Furthermore, it is the followers of hadith and sunna themselves who claim that the Quran was a "literary miracle". If their claim of "literary miracle" were true, then it would be much easier to separate the verses of the Quran from hadith. Let's assume that they could not really distinguish the text of the Quran from Muhammad's words, then couldn't they simply mark the pages of the scripture with the letter Q for the Quran and letter H for Hadith, or let some record only the Quran, or simply color code their covers? Or allocate leather for the Quran and paper for hadith, or vise versa? They could find many ways to keep different books separate from each other. They did not need to study rocket science or have computer technology to accomplish that primitive task. The collectors of hadiths wished that people would accept their assertion that Muhammad and his supporters did not have ink, paper or leather, mind, and care to collect hadith before them. No wonder, they even fabricated a few hadiths claiming that Muhammad's companions were competing with dogs for bones to write on the verses of the Quran!

Well, most likely, Muhammad feared that people would mix his words with the Quran. Not the primitive way that is depicted by the Sunnis and Shiites, since as we pointed out, there were many ways to eliminate that concern. But the real concern was different. Because of the warnings of the Quran, he had all the reasons to fear that Muslims would follow the footsteps of Jews and would create their own Mishna, Gomorra, and Talmud: hadith would be considered as an authority, as another source besides the Quran, setting him as partner with God! Ironically, the followers of hadith and sunna accomplished exactly that. They did not need to publish the text of hadith together with the Quran--though they have done that in many commentaries--they have been doing worse. Though they usually have kept hadith separate from the Quran physically, as far as for the purpose of guidance and religious authority, they mix it with the Quran. Even worse, they make the understanding of the Quran dependant to the understanding of hadith, thereby elevating hadith to position of authority over the Quran. Thus, if indeed Muhammad was worried about people mixing his words with the Quran, the followers of hadith proved his worries right: centuries after him, they did not only mix his words with the Quran, they mixed thousands of fabrication and nonsense attributed to him. See 25:30; 59:7.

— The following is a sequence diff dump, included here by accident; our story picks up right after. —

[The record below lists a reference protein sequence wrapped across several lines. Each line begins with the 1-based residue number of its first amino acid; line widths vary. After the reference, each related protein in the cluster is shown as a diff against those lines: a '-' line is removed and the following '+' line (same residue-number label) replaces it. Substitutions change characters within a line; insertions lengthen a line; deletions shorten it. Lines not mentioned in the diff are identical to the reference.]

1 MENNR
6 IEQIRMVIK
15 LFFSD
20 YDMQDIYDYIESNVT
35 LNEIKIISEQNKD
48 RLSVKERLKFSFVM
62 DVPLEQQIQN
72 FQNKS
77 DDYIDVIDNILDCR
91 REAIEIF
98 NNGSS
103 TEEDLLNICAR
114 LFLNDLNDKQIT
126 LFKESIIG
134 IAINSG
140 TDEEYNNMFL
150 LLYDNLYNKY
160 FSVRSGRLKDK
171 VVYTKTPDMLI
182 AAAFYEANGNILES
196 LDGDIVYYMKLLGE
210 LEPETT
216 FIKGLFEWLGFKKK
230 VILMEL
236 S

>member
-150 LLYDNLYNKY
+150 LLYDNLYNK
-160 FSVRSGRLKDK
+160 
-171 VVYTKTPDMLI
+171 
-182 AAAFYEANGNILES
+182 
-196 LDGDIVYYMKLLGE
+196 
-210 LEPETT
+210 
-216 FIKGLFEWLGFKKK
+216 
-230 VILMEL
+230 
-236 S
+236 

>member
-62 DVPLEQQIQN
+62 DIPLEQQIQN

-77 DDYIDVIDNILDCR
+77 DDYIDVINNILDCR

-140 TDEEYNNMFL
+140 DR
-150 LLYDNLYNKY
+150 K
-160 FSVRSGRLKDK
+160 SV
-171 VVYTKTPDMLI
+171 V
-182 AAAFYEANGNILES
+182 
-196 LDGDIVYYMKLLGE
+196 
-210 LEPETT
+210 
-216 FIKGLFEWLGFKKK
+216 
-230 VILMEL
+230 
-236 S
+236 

8. Give me one, only one "hadith" that you think is necessary for my salvation besides the Quran. If you are not ready to discuss the necessity and accuracy of a single hadith, then please give inviting people to hadith and Sunna.

Further Discussion

Sunni: The bound collection of testimony from any court is certain to contain some lies and some errors. The reliability of any piece of evidence remains debatable. Where the narrators agree, where there is no irreconcilable conflict with the Quran, where the hadith is not offensive to tawhid, etc., we may well be justified in accepting it as reliable. And if a collector collects a thousand hadith and makes a few errors, neither is he to be condemned as unreliable.